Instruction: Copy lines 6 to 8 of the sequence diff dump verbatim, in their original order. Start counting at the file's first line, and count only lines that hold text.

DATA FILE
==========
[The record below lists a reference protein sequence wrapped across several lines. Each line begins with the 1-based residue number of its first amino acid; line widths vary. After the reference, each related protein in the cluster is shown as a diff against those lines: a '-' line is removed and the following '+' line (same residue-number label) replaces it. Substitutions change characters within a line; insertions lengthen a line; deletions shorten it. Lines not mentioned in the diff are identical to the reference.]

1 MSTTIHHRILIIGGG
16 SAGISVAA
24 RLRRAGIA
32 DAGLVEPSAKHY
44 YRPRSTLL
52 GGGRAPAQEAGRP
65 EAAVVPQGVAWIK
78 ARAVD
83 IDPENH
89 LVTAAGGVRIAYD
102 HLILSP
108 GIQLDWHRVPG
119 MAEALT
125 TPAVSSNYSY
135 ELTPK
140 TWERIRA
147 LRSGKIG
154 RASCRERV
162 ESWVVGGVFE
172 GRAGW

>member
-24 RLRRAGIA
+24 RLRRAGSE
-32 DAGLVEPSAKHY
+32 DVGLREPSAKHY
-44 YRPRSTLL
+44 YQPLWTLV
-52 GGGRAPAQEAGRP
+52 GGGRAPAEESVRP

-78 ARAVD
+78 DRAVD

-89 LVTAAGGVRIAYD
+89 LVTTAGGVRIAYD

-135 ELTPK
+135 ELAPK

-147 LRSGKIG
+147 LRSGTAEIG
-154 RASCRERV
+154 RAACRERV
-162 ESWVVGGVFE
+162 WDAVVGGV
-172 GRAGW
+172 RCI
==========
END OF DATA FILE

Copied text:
44 YRPRSTLL
52 GGGRAPAQEAGRP
65 EAAVVPQGVAWIK